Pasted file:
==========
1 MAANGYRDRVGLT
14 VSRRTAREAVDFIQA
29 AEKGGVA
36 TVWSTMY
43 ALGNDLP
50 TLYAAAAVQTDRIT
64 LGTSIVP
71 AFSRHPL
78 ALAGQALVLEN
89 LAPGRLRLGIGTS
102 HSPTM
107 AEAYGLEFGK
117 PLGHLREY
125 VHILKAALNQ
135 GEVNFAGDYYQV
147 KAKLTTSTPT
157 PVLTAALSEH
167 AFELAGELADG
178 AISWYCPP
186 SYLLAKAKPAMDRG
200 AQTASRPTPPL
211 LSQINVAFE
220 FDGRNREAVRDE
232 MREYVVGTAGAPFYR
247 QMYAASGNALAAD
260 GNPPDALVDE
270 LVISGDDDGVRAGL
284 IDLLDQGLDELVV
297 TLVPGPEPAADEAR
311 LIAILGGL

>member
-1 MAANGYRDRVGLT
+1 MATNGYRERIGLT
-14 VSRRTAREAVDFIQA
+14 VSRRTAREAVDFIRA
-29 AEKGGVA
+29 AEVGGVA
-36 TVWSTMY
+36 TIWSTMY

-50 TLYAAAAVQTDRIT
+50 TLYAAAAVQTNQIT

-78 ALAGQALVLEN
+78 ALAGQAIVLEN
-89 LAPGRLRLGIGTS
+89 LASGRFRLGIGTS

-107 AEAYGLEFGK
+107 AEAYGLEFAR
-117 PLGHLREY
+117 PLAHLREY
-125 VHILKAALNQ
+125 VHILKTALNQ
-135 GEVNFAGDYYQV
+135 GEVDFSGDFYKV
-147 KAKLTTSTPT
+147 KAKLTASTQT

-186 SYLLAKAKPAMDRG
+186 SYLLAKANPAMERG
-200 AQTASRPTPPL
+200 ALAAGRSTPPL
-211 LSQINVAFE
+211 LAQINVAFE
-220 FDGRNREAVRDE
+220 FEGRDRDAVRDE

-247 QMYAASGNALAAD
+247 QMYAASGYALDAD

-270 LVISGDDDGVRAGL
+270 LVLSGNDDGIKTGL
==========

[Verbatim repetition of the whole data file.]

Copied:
1 MAANGYRDRVGLT
14 VSRRTAREAVDFIQA
29 AEKGGVA
36 TVWSTMY
43 ALGNDLP
50 TLYAAAAVQTDRIT
64 LGTSIVP
71 AFSRHPL
78 ALAGQALVLEN
89 LAPGRLRLGIGTS
102 HSPTM
107 AEAYGLEFGK
117 PLGHLREY
125 VHILKAALNQ
135 GEVNFAGDYYQV
147 KAKLTTSTPT
157 PVLTAALSEH
167 AFELAGELADG
178 AISWYCPP
186 SYLLAKAKPAMDRG
200 AQTASRPTPPL
211 LSQINVAFE
220 FDGRNREAVRDE
232 MREYVVGTAGAPFYR
247 QMYAASGNALAAD
260 GNPPDALVDE
270 LVISGDDDGVRAGL
284 IDLLDQGLDELVV
297 TLVPGPEPAADEAR
311 LIAILGGL

>member
-1 MAANGYRDRVGLT
+1 MATNGYRERIGLT
-14 VSRRTAREAVDFIQA
+14 VSRRTAREAVDFIRA
-29 AEKGGVA
+29 AEVGGVA
-36 TVWSTMY
+36 TIWSTMY

-50 TLYAAAAVQTDRIT
+50 TLYAAAAVQTNQIT

-78 ALAGQALVLEN
+78 ALAGQAIVLEN
-89 LAPGRLRLGIGTS
+89 LASGRFRLGIGTS

-107 AEAYGLEFGK
+107 AEAYGLEFAR
-117 PLGHLREY
+117 PLAHLREY
-125 VHILKAALNQ
+125 VHILKTALNQ
-135 GEVNFAGDYYQV
+135 GEVDFSGDFYKV
-147 KAKLTTSTPT
+147 KAKLTASTQT

-186 SYLLAKAKPAMDRG
+186 SYLLAKANPAMERG
-200 AQTASRPTPPL
+200 ALAAGRSTPPL
-211 LSQINVAFE
+211 LAQINVAFE
-220 FDGRNREAVRDE
+220 FEGRDRDAVRDE

-247 QMYAASGNALAAD
+247 QMYAASGYALDAD

-270 LVISGDDDGVRAGL
+270 LVLSGNDDGIKTGL